The paradox of constant oceanic plastic debris: evidence for evolved microbial biodegradation?

Ricard Solé, Ernest Fontich, Blai Vidiella, Salva Duran-Nebreda, Raúl Montañez, Jordi Pinero, Sergi Valverde

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Abstract

Although the presence of vast amounts of plastic in the open ocean has generated great concern due to its potential ecological consequences, recent studies reveal that its measured abundance is much smaller than expected. Regional and global studies indicate that the difference between expected and actual estimates is enormous, suggesting that a large part of the plastic has been degraded by either physical and biotic processes. A paradoxical observation is the lack of a trend in plastic accumulation found in the North Atlantic Subtropical Gyre, despite the rapid increase in plastic production and disposal. In this paper we show, using mathematical and computer models, that this observation could be explained by the nonlinear coupling between plastic (as a resource) and an evolved set of organisms (the consumers) capable of degrading it. The result is derived using two different resource-consumer mathematical approaches as well as a spatially-dependent plastic-microbial model incorporating a minimal hydrodynamical coupling with a two-dimensional fluid. The potential consequences of the evolution of marine plastic garbage and its removal are outlined.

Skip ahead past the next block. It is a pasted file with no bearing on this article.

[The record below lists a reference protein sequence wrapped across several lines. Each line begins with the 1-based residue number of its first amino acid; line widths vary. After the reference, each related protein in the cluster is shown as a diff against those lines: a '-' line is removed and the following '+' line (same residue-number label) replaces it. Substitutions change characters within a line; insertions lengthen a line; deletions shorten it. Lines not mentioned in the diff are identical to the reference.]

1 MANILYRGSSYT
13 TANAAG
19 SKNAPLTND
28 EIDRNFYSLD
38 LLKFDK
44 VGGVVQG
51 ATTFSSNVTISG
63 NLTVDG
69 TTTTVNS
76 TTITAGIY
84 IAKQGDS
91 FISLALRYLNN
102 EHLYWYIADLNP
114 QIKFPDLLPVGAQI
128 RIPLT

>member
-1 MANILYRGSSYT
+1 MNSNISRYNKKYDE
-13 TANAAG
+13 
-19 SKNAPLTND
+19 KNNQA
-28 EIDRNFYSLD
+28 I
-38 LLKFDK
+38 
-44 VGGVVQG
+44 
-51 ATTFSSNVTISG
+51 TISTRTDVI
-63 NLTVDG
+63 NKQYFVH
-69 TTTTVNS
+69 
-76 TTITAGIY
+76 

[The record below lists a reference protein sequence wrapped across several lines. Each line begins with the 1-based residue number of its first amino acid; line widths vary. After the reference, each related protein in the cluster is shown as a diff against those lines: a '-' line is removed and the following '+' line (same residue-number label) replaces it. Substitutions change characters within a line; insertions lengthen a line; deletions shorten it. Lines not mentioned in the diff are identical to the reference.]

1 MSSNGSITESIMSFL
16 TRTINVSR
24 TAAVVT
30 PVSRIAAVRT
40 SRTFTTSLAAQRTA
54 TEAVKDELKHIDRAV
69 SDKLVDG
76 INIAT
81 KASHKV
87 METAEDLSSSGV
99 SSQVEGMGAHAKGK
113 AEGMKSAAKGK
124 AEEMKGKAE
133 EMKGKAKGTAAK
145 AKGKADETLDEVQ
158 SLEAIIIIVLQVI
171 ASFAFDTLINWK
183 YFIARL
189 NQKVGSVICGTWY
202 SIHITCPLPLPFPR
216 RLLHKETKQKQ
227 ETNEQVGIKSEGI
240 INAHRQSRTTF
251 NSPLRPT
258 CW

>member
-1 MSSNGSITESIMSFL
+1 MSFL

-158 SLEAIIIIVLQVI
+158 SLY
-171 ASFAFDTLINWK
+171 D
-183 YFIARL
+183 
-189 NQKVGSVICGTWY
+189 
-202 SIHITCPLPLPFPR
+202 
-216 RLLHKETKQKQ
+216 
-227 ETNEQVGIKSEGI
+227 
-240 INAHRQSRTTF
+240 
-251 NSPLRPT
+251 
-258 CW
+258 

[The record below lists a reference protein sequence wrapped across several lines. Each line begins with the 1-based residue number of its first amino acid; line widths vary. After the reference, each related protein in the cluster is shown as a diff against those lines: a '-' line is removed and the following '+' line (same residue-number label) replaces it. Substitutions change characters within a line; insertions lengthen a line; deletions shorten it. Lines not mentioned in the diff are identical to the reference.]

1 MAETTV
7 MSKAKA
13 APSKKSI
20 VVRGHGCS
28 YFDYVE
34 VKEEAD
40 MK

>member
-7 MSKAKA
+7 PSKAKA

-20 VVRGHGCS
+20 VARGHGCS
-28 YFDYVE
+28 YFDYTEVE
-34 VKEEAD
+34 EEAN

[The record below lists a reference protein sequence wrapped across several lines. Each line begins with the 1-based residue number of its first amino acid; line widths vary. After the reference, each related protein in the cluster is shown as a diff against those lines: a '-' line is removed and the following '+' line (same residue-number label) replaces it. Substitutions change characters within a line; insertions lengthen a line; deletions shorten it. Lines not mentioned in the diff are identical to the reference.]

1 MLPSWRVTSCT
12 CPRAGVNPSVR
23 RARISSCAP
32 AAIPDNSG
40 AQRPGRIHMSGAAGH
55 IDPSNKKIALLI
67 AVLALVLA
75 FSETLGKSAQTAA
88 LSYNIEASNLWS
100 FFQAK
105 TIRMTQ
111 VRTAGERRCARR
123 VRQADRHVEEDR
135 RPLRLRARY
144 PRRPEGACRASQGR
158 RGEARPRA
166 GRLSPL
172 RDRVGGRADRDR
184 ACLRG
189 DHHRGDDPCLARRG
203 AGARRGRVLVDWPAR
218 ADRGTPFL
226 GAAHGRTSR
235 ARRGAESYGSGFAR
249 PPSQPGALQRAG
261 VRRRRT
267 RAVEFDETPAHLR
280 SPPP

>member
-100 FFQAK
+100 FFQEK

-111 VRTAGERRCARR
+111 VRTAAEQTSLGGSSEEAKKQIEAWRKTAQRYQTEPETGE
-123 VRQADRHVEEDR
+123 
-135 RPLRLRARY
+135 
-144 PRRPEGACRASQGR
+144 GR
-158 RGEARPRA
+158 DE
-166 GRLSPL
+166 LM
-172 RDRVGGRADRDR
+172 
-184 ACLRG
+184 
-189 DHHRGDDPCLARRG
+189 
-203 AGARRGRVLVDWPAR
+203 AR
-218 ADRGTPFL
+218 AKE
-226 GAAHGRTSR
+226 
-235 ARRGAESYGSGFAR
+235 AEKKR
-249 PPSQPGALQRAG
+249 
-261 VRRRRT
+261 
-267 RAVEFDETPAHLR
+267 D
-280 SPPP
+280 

Original languageEnglish
JournalRoyal Society Open Science
Publication statusAccepted/In press - 1 Jun 2018

Keywords

  • plastic debris
  • microbial loop
  • nonlinear population dynamics
  • ecosystem engineering

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